Otranto - Best Places in Puglia
Otranto is located on the east coast of the Salento peninsula, in Puglia, and is a real gem of a town. Situated near Lecce along the marvelous crystal clear waters of the Adriatic, Otranto is a wonderful tourist destination with a bustling seafront area and many architectural gems such as the Castello Aragonese and the Cathedral.
The real-life 'castle of Otranto', the Castello Aragonese, is a mighty construction which forms part of Otranto's defence system. The current building is fifteenth-century, though it was built on one of Frederick II's earlier fortresses. It is open to the public and this summer (28 May to 25 September) is hosting an exhibit of lithographs and sculptures by Salvador Dalì.
Otranto - Medieval ChurchCredits: Flickr
Before dismissing the Cathedral as yet another pretty medieval church, take a closer look inside. Yes, those are skulls! Instead of the usual altar pictures, there’s a wall of skulls, displayed prominently for the church congregation. Meet the martyrs of Otranto Cathedral in Italy’s Apulia region… The year was 1480 and the fateful day July 28 when a fleet of 70 to 200 Ottoman ships reached the city of Otranto, then part of the Kingdom of Naples. It was the beginning of the Ottoman wars (1453-1683) in Europe and invader Mohammed II had conquered Constantinople just 28 years earlier. The garrison and the citizens took cover in the castle, but as it had no cannons for defense, it was soon conquered and the garrison killed.
On August 12, 800 citizens were taken to the hill of Minerva, now called the Hill of the Martyrs, and beheaded because they refused to renounce their Catholic faith. Their remains were taken to the cathedral and the skulls preserved in the altar piece as a prominent reminder of these 800 martyrs.
Another must-see item in the Cathedral is the twelfth-century mosaic. It is a charmingly quaint yet large-scale work carried out by a monk called Pantaleone. Pictures within the mosaic include religious stories like Noah's ark, but also depictions of historical, mythical and even pagan figures, including Alexander the Great and King Arthur. Alongside the cattedrale is a small museum, the Museo Diocesano, which contains a few local exhibits including fragments of an earlier fourth or fifth-century mosaic from the cathedral site.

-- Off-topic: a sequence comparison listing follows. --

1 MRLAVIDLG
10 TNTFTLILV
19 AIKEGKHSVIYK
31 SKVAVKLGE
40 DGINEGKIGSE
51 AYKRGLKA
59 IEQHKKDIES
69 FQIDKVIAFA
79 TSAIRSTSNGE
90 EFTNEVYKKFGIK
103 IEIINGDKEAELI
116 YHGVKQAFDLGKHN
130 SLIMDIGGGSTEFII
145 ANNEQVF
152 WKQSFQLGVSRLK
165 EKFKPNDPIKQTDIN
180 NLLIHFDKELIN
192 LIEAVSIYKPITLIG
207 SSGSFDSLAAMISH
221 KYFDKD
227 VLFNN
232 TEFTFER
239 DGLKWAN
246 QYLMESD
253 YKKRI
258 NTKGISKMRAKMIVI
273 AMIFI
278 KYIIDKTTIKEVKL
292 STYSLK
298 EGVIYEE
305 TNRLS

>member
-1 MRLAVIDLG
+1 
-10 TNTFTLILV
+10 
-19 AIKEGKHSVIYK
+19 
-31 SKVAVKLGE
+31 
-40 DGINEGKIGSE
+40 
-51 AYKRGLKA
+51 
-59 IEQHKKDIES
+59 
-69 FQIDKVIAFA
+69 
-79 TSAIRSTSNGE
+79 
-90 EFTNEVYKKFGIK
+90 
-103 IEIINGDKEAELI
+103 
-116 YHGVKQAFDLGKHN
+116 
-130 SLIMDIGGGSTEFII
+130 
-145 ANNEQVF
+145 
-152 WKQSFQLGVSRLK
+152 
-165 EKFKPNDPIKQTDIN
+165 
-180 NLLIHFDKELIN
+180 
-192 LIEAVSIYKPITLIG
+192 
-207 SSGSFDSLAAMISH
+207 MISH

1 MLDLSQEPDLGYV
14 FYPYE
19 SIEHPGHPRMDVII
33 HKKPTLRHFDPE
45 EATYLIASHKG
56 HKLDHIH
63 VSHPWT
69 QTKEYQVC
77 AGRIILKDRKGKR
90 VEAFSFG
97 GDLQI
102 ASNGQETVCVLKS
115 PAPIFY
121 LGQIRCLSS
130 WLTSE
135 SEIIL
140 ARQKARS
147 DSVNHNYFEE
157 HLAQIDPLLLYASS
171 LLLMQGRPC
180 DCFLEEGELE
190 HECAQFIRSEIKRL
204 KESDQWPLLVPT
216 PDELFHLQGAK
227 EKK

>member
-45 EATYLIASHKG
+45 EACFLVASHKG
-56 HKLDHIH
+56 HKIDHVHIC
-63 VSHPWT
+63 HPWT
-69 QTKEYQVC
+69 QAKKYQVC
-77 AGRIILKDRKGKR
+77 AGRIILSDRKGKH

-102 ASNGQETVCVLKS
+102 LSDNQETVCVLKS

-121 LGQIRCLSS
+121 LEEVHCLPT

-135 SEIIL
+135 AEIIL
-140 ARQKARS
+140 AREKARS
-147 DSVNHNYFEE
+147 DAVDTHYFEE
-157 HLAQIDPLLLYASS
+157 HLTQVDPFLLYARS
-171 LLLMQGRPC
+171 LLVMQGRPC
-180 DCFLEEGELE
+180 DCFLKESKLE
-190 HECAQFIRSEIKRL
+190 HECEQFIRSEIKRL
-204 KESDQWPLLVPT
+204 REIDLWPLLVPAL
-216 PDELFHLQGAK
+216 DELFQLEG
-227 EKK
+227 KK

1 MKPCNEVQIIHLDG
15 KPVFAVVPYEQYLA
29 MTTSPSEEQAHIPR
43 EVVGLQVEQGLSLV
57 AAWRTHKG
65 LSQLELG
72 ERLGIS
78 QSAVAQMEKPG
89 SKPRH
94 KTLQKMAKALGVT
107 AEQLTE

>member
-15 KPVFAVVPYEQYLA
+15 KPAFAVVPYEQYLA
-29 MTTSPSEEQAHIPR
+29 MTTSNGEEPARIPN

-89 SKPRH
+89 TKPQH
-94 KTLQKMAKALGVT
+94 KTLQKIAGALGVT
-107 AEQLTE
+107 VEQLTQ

Step outside of the history of the cathedral and back into the present day town, where you can enjoy the alleyways of the historic town with white washed houses and many pretty piazzas where you can sit and watch the world go by. The busiest lanes are lined with shops (clothes, ceramics, sandals…), restaurants and bars and there are many places to sit along the walls and enjoy the sea views.
On summer nights, Otranto has a lively holiday scene. Just as soon as the sun begins to dip, the streets become busier until the little alleys are filled with people. There are many bars and restaurants where you can sit outside overlooking the harbor and bay. Shops are open until late and restaurants and bars much later. There are fair-type attractions and candy stalls for children along the harbor. By the time night has fallen the city walls and area around the castle are a hive of activity and the old walls are impressively lit.
The beaches actually within the town are very small - pleasant on a sunny May weekday, but extremely crowded in the peak summer season. The coastline outside Otranto is renowned for its beauty, and there are more stretches of popular beach to both the north and south. To the north of Otranto lie the sandy beaches of Baia dei Turchi and the Laghi Alimini, large lakes close to the sea. A good seaside destination to the south of Otranto is Porto Badisco, a picturesque rocky cove.
All in all, Otranto is yet another delightful Puglian destination!